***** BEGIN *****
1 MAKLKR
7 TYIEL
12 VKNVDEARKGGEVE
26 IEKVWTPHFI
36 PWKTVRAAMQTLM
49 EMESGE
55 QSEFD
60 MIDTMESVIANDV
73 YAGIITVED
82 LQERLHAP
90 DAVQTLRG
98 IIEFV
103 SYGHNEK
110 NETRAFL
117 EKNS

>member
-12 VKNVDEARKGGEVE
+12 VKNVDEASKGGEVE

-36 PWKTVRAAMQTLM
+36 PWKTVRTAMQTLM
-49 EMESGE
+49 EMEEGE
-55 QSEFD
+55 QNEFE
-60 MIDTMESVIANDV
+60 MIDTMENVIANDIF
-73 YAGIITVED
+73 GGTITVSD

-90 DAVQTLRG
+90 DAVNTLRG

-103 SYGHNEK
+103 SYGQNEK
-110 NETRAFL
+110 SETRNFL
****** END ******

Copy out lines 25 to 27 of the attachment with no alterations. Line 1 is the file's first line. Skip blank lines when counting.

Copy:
-60 MIDTMESVIANDV
+60 MIDTMENVIANDIF
-73 YAGIITVED